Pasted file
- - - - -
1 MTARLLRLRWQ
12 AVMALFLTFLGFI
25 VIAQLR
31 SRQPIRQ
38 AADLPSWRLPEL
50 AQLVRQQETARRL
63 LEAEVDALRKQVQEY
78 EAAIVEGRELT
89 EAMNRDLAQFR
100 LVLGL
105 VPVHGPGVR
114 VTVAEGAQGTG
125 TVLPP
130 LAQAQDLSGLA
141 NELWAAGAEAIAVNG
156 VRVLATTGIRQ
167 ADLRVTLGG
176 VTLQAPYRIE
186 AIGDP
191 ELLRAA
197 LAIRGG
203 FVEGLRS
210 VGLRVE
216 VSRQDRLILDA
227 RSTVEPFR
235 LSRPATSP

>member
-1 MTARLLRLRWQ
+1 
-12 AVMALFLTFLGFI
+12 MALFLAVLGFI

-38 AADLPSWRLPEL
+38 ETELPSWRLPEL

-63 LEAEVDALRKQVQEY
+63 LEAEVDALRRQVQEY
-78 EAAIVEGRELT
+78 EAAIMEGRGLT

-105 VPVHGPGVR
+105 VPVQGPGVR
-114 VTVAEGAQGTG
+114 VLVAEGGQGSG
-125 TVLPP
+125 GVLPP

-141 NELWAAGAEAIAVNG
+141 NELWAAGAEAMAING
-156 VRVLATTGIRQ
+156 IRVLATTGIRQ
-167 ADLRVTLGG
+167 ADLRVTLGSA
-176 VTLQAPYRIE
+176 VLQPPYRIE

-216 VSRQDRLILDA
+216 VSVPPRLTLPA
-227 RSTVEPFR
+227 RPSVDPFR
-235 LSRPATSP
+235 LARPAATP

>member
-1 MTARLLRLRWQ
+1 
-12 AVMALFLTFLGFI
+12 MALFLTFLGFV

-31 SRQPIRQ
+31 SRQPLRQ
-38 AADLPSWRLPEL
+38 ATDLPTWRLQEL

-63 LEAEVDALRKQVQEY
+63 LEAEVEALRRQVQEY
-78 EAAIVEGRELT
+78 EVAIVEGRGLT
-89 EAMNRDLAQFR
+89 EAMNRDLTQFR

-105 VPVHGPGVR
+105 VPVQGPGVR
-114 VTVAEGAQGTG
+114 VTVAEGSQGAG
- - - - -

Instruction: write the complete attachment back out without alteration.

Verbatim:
1 MTARLLRLRWQ
12 AVMALFLTFLGFI
25 VIAQLR
31 SRQPIRQ
38 AADLPSWRLPEL
50 AQLVRQQETARRL
63 LEAEVDALRKQVQEY
78 EAAIVEGRELT
89 EAMNRDLAQFR
100 LVLGL
105 VPVHGPGVR
114 VTVAEGAQGTG
125 TVLPP
130 LAQAQDLSGLA
141 NELWAAGAEAIAVNG
156 VRVLATTGIRQ
167 ADLRVTLGG
176 VTLQAPYRIE
186 AIGDP
191 ELLRAA
197 LAIRGG
203 FVEGLRS
210 VGLRVE
216 VSRQDRLILDA
227 RSTVEPFR
235 LSRPATSP

>member
-1 MTARLLRLRWQ
+1 
-12 AVMALFLTFLGFI
+12 MALFLAVLGFI

-38 AADLPSWRLPEL
+38 ETELPSWRLPEL

-63 LEAEVDALRKQVQEY
+63 LEAEVDALRRQVQEY
-78 EAAIVEGRELT
+78 EAAIMEGRGLT

-105 VPVHGPGVR
+105 VPVQGPGVR
-114 VTVAEGAQGTG
+114 VLVAEGGQGSG
-125 TVLPP
+125 GVLPP

-141 NELWAAGAEAIAVNG
+141 NELWAAGAEAMAING
-156 VRVLATTGIRQ
+156 IRVLATTGIRQ
-167 ADLRVTLGG
+167 ADLRVTLGSA
-176 VTLQAPYRIE
+176 VLQPPYRIE

-216 VSRQDRLILDA
+216 VSVPPRLTLPA
-227 RSTVEPFR
+227 RPSVDPFR
-235 LSRPATSP
+235 LARPAATP

>member
-1 MTARLLRLRWQ
+1 
-12 AVMALFLTFLGFI
+12 MALFLTFLGFV

-31 SRQPIRQ
+31 SRQPLRQ
-38 AADLPSWRLPEL
+38 ATDLPTWRLQEL

-63 LEAEVDALRKQVQEY
+63 LEAEVEALRRQVQEY
-78 EAAIVEGRELT
+78 EVAIVEGRGLT
-89 EAMNRDLAQFR
+89 EAMNRDLTQFR

-105 VPVHGPGVR
+105 VPVQGPGVR
-114 VTVAEGAQGTG
+114 VTVAEGSQGAG